Razorbash a Success for Union

Hundreds of students took the lunch break on the third day of classes to walk through Razorbash 2021, and Local 965 with officials of the Arkansas Education Association were on hand to greet them.

The University of Arkansas hosts Razorbash early every fall on the commons between the Arkansas Union and Mullins Library. It is an “information fair for students to engage with local businesses, national chains and non-profit organizations throughout Northwest Arkansas,” according to the Office of Student Activities.

Running the booth for Local 965 were President Bret Schulte, Secretary Ben Pollock and at-large board members Patrick Williams, Chad Kieffer and Ryan Gliszinski. Joining in from Little Rock were Carol Fleming, AEA president, and Karla Carpenter, AEA manager of organizing & field services, and from Springdale was Renee Johnson, AEA UniServ director.

Besides explaining the advantages of AEA membership to UA faculty and staff members who dropped by, undergraduate education majors and graduate students interested in careers that may include K-12 education learned about the benefits of the Student AEA.

Our table likely gathered more interest than previous years because of more colorful display banners from both the 965 and AEA and even the benefit of shade from the canopy bought that hot August morning by Karla.

Table reserved sign at the 2021 Razorbash
The table-reserved sign at the 2021 Razorbash

A Choice to Work Remotely

Resolution on Allowing University of Arkansas Employees the Choice to Work Remotely

Whereas, the Covid-19 global pandemic has killed at least 6,704 Arkansans, including 400 in Washington County, since the late winter of 2020 (Tracking Coronavirus in Arkansas: Latest Map and Case Count,” The New York Times, link updates periodically);

Whereas, Covid-19 has infected at least 436,000 Arkansans, including more than 38,000 in Washington County (ibid.);

Whereas, in the week starting August 15, more Arkansans were in the hospital than at any time since the pandemic began (ibid.);

Whereas, the Delta Variant of Covid-19 that is the dominant variant in Arkansas releases 1260 times more viral particles than earlier variants (Northwest Arkansas Health Officials Weigh In on Breakthrough Cases of Covid-19,” Northwest Arkansas Democrat-Gazette, Aug. 15, 2021);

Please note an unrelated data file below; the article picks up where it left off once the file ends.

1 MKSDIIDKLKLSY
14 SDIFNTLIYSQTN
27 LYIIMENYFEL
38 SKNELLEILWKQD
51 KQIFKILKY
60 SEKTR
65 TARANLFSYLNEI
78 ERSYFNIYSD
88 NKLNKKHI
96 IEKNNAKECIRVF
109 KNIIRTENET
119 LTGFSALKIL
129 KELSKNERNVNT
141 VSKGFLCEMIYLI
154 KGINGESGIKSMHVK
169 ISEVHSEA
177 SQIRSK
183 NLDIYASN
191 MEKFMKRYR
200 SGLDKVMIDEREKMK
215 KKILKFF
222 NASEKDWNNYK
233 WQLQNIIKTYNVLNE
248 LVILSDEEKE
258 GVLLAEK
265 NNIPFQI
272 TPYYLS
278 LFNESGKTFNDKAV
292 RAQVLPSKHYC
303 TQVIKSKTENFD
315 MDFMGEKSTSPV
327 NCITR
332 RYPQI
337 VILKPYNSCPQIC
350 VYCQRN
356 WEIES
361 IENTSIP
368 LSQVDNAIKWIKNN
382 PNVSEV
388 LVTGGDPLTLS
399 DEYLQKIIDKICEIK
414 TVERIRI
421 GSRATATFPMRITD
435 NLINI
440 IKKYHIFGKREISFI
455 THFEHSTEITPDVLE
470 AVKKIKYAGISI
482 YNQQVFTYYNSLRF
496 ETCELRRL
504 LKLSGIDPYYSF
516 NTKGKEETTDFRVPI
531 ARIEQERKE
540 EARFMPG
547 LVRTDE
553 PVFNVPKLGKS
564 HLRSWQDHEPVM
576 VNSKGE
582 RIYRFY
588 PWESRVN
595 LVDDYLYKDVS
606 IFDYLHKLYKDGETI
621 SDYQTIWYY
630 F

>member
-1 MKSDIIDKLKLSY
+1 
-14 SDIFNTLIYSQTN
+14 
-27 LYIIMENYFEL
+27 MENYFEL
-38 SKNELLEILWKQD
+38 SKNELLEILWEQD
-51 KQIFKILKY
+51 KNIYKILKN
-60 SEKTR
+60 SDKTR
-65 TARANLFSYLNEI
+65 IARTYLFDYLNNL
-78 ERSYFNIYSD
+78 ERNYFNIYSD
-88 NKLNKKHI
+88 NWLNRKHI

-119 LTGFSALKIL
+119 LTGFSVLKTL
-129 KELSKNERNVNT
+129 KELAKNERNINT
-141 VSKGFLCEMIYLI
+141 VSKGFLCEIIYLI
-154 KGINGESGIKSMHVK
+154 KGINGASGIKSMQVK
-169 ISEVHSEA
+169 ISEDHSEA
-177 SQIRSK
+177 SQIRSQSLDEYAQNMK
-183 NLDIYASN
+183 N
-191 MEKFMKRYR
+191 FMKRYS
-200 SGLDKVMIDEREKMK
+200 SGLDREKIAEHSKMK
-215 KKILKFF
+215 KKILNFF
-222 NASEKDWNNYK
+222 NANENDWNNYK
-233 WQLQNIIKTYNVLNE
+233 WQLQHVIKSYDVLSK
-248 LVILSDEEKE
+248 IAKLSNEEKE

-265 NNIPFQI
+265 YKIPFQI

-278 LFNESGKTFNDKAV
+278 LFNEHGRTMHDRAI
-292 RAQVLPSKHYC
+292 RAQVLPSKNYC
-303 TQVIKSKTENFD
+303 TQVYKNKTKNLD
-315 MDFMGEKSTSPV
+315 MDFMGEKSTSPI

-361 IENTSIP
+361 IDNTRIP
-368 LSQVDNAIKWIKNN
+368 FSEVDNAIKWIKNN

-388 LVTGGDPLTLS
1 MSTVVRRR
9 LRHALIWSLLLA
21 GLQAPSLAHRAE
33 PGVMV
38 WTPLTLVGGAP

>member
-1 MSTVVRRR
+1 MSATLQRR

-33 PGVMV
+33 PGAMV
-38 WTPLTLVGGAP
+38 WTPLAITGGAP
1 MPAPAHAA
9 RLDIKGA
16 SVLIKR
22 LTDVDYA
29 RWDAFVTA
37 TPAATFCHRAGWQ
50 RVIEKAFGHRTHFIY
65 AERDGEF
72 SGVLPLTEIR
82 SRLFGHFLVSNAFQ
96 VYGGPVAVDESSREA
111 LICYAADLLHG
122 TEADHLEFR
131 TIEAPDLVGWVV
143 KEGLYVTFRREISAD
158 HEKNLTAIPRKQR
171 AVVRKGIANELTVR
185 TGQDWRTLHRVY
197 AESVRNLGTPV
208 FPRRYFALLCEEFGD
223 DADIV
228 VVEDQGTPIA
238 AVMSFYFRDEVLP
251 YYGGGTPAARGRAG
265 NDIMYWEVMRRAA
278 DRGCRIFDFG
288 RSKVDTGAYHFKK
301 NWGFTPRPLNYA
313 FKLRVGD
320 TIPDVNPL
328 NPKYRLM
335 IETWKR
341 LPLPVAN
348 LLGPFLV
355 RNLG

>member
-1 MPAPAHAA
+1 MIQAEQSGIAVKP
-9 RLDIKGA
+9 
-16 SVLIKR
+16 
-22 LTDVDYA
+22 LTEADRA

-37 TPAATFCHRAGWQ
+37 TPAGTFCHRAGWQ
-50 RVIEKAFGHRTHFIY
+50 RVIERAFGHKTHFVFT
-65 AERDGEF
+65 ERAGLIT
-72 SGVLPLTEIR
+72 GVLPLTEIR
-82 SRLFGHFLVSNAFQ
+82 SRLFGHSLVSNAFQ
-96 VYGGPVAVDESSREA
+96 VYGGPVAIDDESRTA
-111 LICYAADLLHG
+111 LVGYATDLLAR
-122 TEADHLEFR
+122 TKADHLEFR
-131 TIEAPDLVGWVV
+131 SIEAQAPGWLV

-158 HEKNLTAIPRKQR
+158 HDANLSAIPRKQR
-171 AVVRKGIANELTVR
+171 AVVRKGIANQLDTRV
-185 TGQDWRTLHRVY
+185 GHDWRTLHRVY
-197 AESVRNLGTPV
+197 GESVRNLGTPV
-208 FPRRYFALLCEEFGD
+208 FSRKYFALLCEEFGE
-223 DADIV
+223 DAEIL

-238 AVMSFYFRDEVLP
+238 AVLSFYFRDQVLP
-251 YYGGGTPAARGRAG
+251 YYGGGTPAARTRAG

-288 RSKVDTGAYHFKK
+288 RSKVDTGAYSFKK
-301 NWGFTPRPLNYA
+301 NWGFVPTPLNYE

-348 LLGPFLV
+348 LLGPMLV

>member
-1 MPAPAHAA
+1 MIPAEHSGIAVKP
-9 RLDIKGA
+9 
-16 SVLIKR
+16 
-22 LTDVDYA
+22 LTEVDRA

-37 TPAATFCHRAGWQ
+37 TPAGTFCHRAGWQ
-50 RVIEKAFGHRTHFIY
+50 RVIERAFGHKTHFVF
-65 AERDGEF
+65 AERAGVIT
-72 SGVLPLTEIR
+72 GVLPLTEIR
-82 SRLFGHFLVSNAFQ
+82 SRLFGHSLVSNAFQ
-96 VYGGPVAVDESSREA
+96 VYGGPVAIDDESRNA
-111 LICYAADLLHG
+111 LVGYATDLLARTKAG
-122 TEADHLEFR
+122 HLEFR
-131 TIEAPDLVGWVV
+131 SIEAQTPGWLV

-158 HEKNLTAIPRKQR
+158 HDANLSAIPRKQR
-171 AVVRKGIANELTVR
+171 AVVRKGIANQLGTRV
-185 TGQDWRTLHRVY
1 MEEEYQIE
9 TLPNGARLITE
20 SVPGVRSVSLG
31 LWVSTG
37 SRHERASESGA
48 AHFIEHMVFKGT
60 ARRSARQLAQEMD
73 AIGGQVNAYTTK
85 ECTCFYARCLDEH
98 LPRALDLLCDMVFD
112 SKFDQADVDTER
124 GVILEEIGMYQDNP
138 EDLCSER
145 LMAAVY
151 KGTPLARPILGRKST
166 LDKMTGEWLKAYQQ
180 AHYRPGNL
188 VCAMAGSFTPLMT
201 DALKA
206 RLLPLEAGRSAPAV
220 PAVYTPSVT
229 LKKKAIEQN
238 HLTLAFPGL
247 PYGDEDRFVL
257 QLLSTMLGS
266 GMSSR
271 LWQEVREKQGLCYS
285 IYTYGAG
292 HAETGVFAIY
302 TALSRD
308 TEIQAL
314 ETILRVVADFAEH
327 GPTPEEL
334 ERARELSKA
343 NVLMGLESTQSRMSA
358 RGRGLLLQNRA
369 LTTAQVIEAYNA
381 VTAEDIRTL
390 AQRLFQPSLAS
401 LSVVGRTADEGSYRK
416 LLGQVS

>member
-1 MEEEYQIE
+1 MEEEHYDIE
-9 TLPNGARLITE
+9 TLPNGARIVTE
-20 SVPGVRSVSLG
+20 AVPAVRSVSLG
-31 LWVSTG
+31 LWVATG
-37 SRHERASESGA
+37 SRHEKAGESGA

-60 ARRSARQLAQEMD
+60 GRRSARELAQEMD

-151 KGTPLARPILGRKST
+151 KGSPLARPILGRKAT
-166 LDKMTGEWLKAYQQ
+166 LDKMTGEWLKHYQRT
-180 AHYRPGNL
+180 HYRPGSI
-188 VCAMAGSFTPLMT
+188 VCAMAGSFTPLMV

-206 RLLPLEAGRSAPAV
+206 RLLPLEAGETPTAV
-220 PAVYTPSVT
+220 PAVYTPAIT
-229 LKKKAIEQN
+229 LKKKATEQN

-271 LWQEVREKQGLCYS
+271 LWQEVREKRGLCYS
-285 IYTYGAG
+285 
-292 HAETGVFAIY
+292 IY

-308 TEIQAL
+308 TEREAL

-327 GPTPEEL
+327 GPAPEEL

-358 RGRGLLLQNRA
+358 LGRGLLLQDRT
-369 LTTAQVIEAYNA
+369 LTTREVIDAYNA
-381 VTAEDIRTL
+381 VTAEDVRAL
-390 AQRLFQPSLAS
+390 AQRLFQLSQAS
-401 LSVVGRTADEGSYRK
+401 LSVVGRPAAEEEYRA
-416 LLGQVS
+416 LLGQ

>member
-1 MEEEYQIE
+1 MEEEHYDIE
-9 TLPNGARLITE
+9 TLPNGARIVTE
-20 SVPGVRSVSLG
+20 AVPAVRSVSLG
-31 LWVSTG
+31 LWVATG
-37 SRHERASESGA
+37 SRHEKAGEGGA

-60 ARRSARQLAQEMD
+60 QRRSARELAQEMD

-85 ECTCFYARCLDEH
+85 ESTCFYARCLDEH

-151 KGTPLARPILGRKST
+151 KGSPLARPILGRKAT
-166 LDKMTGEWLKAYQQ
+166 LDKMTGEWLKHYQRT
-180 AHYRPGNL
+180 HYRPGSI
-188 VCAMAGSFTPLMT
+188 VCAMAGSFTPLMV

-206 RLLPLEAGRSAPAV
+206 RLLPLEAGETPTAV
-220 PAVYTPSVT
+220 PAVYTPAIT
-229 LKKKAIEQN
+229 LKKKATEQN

Whereas, “breakthrough infections” among fully vaccinated account for 15% of the cases in Arkansas (ibid.); 

Whereas, on July 30, 2021, Arkansas Governor Asa Hutchinson declared “a statewide state of disaster emergency related to public health, resulting from the catastrophic statewide impact of the Delta Variant of COVID-19 on the healthcare system of Arkansas” (Executive Order to Declare a Statewide Public Health Emergency for the Purpose of Meeting and Mitigating the Impact of COVID-19, 21-14, July 29, 2021, Office of Gov. Asa Hutchinson);

Whereas, the University of Arkansas is prohibited from requiring students and employees to receive one of the three readily available and safe Covid-19 vaccines, even though vaccines have been required in the past (most recently MMR in the winter of 2019-2020) and Governor Hutchinson has declared that widespread vaccination is the best way to mitigate the effects of Covid-19; 

Whereas, University of Arkansas faculty and staff have demonstrated the ability to advance the university’s primary missions of research and education while working remotely;

Whereas, certain employees of the University of Arkansas fall into high-risk mortality categories if they become infected with Covid-19;

Whereas, certain employees are the primary caregivers of children under 12, who are ineligible for vaccinations, and other high-risk groups;

Whereas, the University of Arkansas’s efforts to mitigate the spread of Covid-19 on campus have been inadequate: 

NOW, THEREFORE BE IT RESOLVED that, since the University of Arkansas has not taken common-sense steps to mitigate the spread of Covid-19 on campus and protect its employees, UA-Fayetteville Education Association / Local 965 supports employee choice in continuing to work remotely — be they faculty or staff — out of overwhelming concern for their personal well-being;

BE IT FURTHER RESOLVED, that the university require mandatory Covid-19 testing for students who take part in labs, studios or seminars that last longer 120 minutes per session.